After the Flood

My daughter says there is water in everything
I say, only water can be water. I am made
mostly of water. This cannot be.
The banks gave way and left the river no choice,
it swelled as we leaned steeply into one another.
After the flood, a toilet seat hung in a black walnut
tree and mud lurked on the sisal rug. The lately furious
river murmured back into her banks, a sad moon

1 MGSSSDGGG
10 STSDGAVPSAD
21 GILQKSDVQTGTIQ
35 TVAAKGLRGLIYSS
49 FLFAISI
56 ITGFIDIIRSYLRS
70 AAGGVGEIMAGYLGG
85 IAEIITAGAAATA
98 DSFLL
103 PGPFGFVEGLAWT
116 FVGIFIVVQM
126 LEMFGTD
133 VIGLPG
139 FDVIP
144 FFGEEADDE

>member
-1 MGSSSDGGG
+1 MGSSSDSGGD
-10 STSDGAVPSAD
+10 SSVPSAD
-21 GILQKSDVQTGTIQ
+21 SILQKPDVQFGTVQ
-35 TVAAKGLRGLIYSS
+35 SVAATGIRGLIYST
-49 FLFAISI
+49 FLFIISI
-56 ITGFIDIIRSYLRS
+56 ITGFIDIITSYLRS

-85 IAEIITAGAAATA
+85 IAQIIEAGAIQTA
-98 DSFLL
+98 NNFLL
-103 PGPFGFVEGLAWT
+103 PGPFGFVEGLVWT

watching. Dining chairs have floated away
and beds are being burned. Every place is washed
by a river’s desire to embrace the impossible.
The dust she leaves behind hushes and whispers
in the lungs. I wash in and drink the water,
sipping bits of the river, in my own way.
The river says, “You, too, are water.
Rise up and purify.” As if I could rise over cornfields
and float into the trees or derail trains and wash cottages
away leaving the grass astounded like this.